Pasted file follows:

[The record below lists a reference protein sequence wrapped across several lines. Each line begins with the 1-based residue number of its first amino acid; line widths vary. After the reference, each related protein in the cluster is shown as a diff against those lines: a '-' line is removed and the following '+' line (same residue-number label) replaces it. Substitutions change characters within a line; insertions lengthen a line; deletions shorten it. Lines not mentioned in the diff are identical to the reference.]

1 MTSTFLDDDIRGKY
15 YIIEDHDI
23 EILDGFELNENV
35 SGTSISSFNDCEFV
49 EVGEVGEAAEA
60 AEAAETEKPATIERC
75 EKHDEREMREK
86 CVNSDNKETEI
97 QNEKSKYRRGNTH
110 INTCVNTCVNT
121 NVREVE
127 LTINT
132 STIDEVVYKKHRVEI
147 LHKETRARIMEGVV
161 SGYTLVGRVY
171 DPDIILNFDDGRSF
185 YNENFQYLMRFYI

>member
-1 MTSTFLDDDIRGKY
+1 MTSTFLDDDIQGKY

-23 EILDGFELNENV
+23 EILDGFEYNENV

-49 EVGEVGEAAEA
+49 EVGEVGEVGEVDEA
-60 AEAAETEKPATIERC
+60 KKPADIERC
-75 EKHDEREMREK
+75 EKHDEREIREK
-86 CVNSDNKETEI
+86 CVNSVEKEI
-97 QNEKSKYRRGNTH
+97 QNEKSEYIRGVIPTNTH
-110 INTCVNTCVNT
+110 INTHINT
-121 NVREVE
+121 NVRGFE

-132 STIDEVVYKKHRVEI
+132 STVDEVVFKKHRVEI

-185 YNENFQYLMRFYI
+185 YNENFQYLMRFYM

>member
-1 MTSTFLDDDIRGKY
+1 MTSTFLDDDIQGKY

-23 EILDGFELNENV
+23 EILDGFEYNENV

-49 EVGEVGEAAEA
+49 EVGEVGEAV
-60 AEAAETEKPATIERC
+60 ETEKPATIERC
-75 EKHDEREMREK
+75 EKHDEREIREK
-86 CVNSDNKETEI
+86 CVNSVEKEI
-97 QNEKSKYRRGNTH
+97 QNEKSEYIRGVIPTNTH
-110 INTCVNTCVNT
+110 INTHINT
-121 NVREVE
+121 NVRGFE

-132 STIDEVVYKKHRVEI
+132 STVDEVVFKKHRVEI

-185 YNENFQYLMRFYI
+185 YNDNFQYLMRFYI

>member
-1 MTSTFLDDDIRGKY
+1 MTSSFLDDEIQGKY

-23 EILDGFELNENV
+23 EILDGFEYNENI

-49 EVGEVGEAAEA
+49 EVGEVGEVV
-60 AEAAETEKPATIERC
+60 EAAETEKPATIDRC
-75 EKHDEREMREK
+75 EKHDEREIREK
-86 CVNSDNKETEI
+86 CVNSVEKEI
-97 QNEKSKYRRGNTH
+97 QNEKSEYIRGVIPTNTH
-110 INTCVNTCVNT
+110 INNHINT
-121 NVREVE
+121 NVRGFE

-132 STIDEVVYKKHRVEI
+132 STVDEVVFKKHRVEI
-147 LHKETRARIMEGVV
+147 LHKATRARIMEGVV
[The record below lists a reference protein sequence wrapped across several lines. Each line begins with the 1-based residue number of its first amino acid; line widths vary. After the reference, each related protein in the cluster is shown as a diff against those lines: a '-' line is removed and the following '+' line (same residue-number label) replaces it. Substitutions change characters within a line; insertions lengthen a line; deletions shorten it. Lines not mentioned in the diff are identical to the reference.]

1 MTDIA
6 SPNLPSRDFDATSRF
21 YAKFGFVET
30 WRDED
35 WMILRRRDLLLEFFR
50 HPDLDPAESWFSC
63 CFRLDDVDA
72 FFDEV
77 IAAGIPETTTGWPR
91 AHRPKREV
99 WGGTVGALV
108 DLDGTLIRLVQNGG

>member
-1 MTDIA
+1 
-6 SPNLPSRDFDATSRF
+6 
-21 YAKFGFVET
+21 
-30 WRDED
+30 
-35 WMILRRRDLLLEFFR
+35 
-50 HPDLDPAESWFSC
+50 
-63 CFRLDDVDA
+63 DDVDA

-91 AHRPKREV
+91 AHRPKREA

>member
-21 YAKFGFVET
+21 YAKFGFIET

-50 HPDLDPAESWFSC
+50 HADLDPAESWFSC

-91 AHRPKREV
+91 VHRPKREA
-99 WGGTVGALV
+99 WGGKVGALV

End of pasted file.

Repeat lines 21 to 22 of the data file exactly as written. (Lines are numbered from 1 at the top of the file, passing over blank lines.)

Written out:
+1 MTSTFLDDDIQGKY

-23 EILDGFELNENV